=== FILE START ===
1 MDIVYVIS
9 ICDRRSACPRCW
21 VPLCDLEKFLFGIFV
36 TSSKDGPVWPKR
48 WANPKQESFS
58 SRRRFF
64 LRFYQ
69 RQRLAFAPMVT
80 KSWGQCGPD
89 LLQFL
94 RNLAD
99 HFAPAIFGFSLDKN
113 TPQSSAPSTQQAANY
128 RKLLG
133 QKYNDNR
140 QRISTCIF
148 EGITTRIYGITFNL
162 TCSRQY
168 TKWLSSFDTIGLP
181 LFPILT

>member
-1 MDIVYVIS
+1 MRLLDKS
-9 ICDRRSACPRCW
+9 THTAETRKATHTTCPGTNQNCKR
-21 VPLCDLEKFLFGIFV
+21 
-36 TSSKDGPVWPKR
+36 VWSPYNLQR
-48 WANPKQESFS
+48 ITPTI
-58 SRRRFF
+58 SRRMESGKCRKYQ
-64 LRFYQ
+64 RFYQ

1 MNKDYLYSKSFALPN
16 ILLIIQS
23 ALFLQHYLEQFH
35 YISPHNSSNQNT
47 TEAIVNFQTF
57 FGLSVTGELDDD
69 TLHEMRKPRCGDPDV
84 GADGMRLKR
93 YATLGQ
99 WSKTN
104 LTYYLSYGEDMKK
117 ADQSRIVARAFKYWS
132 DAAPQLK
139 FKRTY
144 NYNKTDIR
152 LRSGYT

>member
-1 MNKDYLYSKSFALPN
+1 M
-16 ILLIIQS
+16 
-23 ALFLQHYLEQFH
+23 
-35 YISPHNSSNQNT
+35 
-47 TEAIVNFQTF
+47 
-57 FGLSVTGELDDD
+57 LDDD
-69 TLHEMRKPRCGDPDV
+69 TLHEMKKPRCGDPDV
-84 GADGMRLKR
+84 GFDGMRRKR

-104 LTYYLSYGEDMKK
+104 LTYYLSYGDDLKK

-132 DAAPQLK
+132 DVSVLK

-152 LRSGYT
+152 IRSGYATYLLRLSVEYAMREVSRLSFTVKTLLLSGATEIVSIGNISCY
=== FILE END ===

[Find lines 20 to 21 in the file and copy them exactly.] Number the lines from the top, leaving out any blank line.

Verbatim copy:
181 LFPILT

>member